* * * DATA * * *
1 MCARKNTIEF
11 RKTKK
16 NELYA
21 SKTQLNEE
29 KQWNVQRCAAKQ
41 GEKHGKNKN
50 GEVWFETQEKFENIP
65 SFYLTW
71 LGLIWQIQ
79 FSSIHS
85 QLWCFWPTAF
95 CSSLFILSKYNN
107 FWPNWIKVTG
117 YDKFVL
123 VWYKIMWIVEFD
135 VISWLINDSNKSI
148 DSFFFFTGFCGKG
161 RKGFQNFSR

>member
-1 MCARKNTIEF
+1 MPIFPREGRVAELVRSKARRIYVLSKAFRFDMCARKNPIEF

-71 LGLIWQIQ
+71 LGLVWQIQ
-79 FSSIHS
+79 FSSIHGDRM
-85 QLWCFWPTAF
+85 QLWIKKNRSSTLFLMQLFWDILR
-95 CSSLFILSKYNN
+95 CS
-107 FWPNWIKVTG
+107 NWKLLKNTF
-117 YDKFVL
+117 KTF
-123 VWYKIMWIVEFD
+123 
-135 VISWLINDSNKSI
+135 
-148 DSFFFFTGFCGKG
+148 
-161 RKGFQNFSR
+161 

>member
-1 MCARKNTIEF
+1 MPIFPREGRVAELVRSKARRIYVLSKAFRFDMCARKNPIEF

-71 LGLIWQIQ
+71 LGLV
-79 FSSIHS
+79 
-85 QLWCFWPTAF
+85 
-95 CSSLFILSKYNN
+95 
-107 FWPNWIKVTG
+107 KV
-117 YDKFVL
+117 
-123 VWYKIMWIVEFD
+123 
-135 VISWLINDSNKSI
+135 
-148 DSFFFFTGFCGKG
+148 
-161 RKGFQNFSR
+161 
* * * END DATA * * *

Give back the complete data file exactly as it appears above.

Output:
1 MCARKNTIEF
11 RKTKK
16 NELYA
21 SKTQLNEE
29 KQWNVQRCAAKQ
41 GEKHGKNKN
50 GEVWFETQEKFENIP
65 SFYLTW
71 LGLIWQIQ
79 FSSIHS
85 QLWCFWPTAF
95 CSSLFILSKYNN
107 FWPNWIKVTG
117 YDKFVL
123 VWYKIMWIVEFD
135 VISWLINDSNKSI
148 DSFFFFTGFCGKG
161 RKGFQNFSR

>member
-1 MCARKNTIEF
+1 MPIFPREGRVAELVRSKARRIYVLSKAFRFDMCARKNPIEF

-71 LGLIWQIQ
+71 LGLVWQIQ
-79 FSSIHS
+79 FSSIHGDRM
-85 QLWCFWPTAF
+85 QLWIKKNRSSTLFLMQLFWDILR
-95 CSSLFILSKYNN
+95 CS
-107 FWPNWIKVTG
+107 NWKLLKNTF
-117 YDKFVL
+117 KTF
-123 VWYKIMWIVEFD
+123 
-135 VISWLINDSNKSI
+135 
-148 DSFFFFTGFCGKG
+148 
-161 RKGFQNFSR
+161 

>member
-1 MCARKNTIEF
+1 MPIFPREGRVAELVRSKARRIYVLSKAFRFDMCARKNPIEF

-71 LGLIWQIQ
+71 LGLV
-79 FSSIHS
+79 
-85 QLWCFWPTAF
+85 
-95 CSSLFILSKYNN
+95 
-107 FWPNWIKVTG
+107 KV
-117 YDKFVL
+117 
-123 VWYKIMWIVEFD
+123 
-135 VISWLINDSNKSI
+135 
-148 DSFFFFTGFCGKG
+148 
-161 RKGFQNFSR
+161 